As in Figure 9C, Figure 10A shows that firms gradually reach their peak. Due to slower and more gradual movements, it takes longer for all firms to reach the global maximum. Following the literature, we now plot the percentage of firms reaching the global peak in Figure 10B. This is similar to the literature in that the curve is concave right before every firm reaches its peak. Different from the literature, we find that the curve is convex at the beginning.
We display the result for the rugged landscape ( N = 6 and K = 5 ) in Figure 11.
Not surprisingly, in the case of a rugged landscape, it takes longer to research the global peak. This can be easily seen by comparing Figure 10 and Figure 11. In Figure 10, all firms reach the global peak at step 7, and yet in Figure 11, less than 10% of firms reach the peak by step 7. Even by step 16 (the maximum number of iterations in our simulations), only 40% can reach the global peak (see Figure 11B). Eventually, all firms will reach the global peak if given enough time.

5.3. Large N

In this sub-section, we simulate large samples to see if the results change as compared to small samples. In the literature, researchers typically do not set N to be greater than 20, because at N = 20, the hypercube has a dimension of 220 = 1,048,576. In our simulations, we use N = 15. We also increase the number of firms to 100, which is a much smaller amount compared to the large space of over 1 million dimensions. As for K, we perform simulations for two cases: K = 14, the most rugged landscape, and the other is a randomly chosen K. In the latter case, we randomly choose K by setting a 50% chance that any other component has an influence on or not on component i . Specifically, for a component i , we randomly decide if any component j i has an influence or not on component i . Hence, on average, K is roughly 7. While we can make the landscape smoother, the result already seems quite conclusive, hence indicating no such need for a smoother landscape.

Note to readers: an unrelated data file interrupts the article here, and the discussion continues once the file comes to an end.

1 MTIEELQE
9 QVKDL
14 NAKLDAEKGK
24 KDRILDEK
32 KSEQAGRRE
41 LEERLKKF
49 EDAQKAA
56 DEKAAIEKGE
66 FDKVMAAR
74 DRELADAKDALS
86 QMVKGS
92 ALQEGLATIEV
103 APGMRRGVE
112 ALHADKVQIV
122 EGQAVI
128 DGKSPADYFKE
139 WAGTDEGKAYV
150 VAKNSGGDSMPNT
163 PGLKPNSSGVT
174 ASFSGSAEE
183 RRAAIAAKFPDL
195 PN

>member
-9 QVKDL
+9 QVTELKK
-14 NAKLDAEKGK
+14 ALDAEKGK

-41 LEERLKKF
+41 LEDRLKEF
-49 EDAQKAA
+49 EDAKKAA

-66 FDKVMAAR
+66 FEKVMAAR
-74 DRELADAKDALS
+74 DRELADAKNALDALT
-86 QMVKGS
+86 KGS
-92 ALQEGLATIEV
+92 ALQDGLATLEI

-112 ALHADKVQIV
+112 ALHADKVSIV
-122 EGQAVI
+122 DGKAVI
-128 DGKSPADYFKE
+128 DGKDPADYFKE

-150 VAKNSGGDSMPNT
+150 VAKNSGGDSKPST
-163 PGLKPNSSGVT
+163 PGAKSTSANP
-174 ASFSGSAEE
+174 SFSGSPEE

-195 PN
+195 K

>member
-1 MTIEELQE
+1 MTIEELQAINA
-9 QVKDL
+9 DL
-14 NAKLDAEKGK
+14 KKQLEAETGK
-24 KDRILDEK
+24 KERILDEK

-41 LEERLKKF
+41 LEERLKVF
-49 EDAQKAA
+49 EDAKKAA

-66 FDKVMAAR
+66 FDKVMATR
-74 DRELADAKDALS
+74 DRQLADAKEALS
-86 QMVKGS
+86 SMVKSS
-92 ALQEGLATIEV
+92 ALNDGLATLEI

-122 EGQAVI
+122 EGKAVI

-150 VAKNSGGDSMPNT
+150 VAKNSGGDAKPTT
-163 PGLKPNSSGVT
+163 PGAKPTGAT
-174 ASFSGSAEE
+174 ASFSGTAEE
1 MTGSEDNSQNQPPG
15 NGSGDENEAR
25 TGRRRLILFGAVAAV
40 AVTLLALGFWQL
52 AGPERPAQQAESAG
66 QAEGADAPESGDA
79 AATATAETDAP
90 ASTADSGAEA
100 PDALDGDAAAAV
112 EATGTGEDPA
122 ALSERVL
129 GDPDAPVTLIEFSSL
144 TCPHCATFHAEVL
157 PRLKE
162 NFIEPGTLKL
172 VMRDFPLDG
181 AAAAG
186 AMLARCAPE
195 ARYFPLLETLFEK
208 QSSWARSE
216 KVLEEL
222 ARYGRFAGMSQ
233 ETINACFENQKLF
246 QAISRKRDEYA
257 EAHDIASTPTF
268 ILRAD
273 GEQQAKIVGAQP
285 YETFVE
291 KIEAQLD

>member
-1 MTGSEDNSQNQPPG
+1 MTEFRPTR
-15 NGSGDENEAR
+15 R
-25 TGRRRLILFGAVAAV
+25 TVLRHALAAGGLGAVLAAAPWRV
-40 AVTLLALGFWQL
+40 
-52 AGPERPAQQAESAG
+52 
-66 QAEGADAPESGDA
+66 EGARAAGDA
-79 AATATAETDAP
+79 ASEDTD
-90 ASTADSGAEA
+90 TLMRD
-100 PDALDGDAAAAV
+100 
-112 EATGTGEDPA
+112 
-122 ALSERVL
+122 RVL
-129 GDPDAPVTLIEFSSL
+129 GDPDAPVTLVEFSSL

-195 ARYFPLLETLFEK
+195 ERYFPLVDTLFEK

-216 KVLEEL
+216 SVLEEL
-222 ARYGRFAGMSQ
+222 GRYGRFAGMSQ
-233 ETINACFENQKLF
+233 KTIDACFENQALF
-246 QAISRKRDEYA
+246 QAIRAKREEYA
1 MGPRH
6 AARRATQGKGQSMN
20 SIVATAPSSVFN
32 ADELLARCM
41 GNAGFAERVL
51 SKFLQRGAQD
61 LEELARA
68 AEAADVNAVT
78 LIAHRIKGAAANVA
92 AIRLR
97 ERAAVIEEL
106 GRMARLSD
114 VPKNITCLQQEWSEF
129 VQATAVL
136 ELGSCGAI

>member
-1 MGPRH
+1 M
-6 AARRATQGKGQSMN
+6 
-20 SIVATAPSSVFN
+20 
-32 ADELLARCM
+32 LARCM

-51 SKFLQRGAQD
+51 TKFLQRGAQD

We present the results for the smooth case in Figure 12 and for the rugged case in Figure 13. Panel A of both figures depicts the case of pure exploration, and Panel B of both figures depicts the case of pure exploitation. We can see that Figure 12 and Figure 13 mimic the results of the previous one with a smaller N. In the case of a smooth landscape (Figure 12, as compared with Figure 7), pure exploration can bring everyone to the peak, yet more slowly when the landscape is larger. And in the case of pure exploitation, firms stop searching very quickly, an identical result found in the smaller landscape. In the case of an extremely rugged landscape (Figure 13, as compared with Figure 9), the situation is the same, which shows that firms do not jump to the global peak at 0.673668.